Also, compare the overall condition of the two cars.
Cop cars have super-robust everything. They are built to take all of the abuse of a city bus and still go as fast as possible. In other words, I would expect to get 500,000 miles out of a cop car without any massive failures. (Idling does not hurt an engine, so the reading on the odometer is really what you should be concerned about.)

#32 Johngenx

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Posted 30 January 2005 - 04:49 PM

Chrysler made tons of mini-vans and cars with bad paint, crappy auto-boxes, poor AC systems and numerous other faults. The killer is that they knew about them for years and never took one step to fix a thing. Ford has a long list of junk, including Windstars with junky trannies and failing headgaskets.

Subaru has some minor faults and is not to be compared to the contant-lemon-making "Big Three." My hope is that GM does not allow it's culture of grbage to infiltrate Subaru. Since merging with Chrysler, Mercedes products have taken a huge nosedive in quality, now sitting at the bottom of the barrel. No surprise.

The makes to watch are the Koreans. They have been toiling hard on improving their build quality.

#33 85Sub4WD

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Posted 30 January 2005 - 08:39 PM

Johngenx - it's obvious that you or someone close to you has owned a Chrysler my family (unfortunately) owns a '96 Caravan which we will be selling soon because it eats ALL fluids

What you said about Mercades is also true, I have friends who own and service Mercades and would not buy a new one for anything.

I am holding SOME hope out for Hyundai, but their trannies use the same AT oils as Chrysler so ...

#34 Gnuman

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Posted 30 January 2005 - 09:43 PM

The only other six cylinder ever made by Subaru was the ER27, which is very rare.


You seem to be forgetting the EJ33 (I think that is what went into the SVX). While this was also a rare beast, they have made H-6 engines before. I have been working on SVX's for the last couple of days, and they weere built like tanks. The weak point in that car was the tranny, not the engine. It saddens me that there were not more of them made. They were an excelent answer to the Corvette. . . :brow:

Anyone that needs SVX parts send me a PM, by the way. I may be able to hook you up. . .

#35 powderhound

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Posted 30 January 2005 - 10:06 PM

IMO GM's "garbage culture" has already infiltrated FHI and Subaru. This weekend my parents traded their 01 OBW w/ 75K for an 05 CR-V. Hopefully this Honda won't go through three fuel injectors, experience severe clutch judder (God Honda makes a SMOOTH linkage), have a recall for the rear subframe rusting out, leak fuel, oil, or coolant. Sorry SOA you just don't cut it anymore and have lost another long time faithful customer. It is indeed a sad day.

BTW they did test drive the 05 OBW and were not impressed at all.

#36 85Sub4WD

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Posted 30 January 2005 - 11:07 PM

I realized I forgot the SVX's after I posted it and I forgot to correct it. Neat car, have only seen one, and I liked it before I knew who made it. They are pretty rare here. The only problem I have with them is that they are all automatics.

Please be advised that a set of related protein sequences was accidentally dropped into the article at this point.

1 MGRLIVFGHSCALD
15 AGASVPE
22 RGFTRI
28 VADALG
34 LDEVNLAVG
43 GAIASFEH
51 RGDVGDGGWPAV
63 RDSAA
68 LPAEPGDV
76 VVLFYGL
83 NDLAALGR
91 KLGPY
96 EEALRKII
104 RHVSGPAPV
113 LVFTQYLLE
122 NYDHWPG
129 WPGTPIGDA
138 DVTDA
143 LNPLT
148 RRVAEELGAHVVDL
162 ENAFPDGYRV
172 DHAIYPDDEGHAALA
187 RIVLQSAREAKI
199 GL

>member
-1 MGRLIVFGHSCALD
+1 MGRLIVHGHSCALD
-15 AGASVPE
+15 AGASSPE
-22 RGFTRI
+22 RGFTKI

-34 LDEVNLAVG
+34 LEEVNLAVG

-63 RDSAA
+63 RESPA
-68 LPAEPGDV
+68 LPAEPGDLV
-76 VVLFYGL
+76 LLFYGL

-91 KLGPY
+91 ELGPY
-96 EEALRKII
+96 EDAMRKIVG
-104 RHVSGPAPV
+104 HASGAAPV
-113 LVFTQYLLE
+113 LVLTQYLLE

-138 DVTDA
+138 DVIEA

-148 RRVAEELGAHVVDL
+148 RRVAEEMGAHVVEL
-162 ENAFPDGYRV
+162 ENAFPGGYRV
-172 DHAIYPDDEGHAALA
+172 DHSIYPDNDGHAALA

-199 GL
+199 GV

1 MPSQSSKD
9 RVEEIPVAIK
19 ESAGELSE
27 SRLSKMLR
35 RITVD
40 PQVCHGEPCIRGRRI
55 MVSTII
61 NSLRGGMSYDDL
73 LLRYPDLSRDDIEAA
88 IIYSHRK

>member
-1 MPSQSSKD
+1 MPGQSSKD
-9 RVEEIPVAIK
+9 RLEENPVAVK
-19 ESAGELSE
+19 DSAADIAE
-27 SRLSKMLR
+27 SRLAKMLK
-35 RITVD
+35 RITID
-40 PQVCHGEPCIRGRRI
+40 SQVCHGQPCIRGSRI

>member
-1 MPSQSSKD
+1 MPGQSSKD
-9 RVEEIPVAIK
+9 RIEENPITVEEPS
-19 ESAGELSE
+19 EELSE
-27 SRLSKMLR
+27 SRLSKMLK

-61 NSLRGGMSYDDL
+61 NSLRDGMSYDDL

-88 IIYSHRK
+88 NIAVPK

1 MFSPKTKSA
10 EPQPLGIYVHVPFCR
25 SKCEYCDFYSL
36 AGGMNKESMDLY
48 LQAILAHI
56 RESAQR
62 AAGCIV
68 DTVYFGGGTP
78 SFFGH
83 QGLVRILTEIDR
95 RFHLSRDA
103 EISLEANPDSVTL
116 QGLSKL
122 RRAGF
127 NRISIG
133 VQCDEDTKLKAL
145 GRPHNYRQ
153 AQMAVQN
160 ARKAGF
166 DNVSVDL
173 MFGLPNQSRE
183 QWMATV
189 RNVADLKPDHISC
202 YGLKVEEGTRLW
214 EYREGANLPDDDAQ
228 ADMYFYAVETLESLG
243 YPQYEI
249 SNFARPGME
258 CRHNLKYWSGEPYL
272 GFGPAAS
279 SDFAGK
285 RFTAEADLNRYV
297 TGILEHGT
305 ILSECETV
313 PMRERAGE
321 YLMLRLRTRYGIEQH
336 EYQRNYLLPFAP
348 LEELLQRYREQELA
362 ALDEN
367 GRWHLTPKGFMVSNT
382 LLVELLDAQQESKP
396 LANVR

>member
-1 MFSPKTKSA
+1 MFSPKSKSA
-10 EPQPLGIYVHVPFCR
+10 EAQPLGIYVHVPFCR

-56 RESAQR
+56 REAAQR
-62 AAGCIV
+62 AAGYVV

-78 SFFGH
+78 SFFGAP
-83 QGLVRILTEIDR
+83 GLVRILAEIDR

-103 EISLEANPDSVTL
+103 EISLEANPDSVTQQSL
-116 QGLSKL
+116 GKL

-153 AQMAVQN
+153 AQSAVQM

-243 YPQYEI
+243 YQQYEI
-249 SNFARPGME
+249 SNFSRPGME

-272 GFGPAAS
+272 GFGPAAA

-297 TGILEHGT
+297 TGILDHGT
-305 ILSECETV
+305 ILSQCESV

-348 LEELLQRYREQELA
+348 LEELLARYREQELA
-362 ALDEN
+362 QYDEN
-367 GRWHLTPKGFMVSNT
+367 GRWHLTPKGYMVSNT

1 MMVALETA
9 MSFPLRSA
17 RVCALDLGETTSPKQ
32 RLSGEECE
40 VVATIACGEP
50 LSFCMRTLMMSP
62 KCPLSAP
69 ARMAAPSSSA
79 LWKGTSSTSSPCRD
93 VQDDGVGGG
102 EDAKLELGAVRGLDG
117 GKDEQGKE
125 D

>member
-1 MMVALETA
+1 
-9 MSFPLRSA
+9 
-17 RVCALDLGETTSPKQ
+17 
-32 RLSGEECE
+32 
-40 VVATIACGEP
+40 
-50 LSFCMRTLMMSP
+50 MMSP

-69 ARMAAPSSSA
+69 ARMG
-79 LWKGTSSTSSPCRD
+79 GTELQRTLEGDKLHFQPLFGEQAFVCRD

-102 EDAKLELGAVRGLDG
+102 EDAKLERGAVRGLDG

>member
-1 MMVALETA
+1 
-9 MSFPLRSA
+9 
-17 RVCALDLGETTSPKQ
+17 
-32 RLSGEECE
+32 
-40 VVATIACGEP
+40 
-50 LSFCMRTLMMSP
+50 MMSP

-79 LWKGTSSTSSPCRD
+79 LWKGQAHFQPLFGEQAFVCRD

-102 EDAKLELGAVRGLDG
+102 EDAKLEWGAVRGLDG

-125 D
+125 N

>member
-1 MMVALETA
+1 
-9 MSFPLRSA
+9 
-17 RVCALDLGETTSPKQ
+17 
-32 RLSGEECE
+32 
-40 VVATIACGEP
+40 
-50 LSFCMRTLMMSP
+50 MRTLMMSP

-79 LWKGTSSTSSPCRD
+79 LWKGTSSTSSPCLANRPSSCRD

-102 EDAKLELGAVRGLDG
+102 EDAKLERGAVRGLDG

The '05 OBW's have had issues with handeling, and I would probably go for a Forester if I wanted a new Soob. That is also because the OBW this year is completely new in design.

I think you just had a lousy mechanic. I have never seen a "bad" fuel injector (and I have been working on cars since I was in 5th grade). I have seen clogged fuel injectors that need to be cleaned, and I have seen some that were gummed up and stuck open that needed to be cleaned. Also, 90% of issues with clutch judder is because the mechanic didn't turn the flywheel before he installed the new clutch. (which he is supposed to do for ALL cars) Or because he allowed grease to get on the clutch also, OEM clutches are MUCH better than any aftermarket crap you will find, so it was not SOA's problem if you did not use their parts.

I have had the same Soob for 20 years and if you wash the bottom after driving on road salt, you won't have rust issues. (and road salt is used very freely here b/c we don't have many snow plows) And my car was also recalled for rust issues, though it has expierenced none.

My expierence has been that Subaru makes great cars on the whole, but has lousy dealerships and service departments in particular. If you can find a decent foreign auto mechanic that knows cars other than the big three japanese, then you are set.

#37 Johngenx

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Posted 31 January 2005 - 12:48 AM

Johngenx - it's obvious that you or someone close to you has owned a Chrysler my family (unfortunately) owns a '96 Caravan which we will be selling soon because it eats ALL fluids

What you said about Mercades is also true, I have friends who own and service Mercades and would not buy a new one for anything.

I am holding SOME hope out for Hyundai, but their trannies use the same AT oils as Chrysler so ...


Quite a few of my neighbours have had Caravans/Intrepids, etc. Everyone of them was junk. My wife had a 97 BMW 528i that she didn't like much (bought a 98 E300td, there's a story...) and we ended up selling it to one of our Intrepid driving neighbours. Over the last few years, they've been shocked at how little it costs to run the BMW vs. their now-gone Intrepid! One thing we didn't like about the BMW was it's high running costs compared to the MB's we've owned. I guess it depends on your experiences and perspective.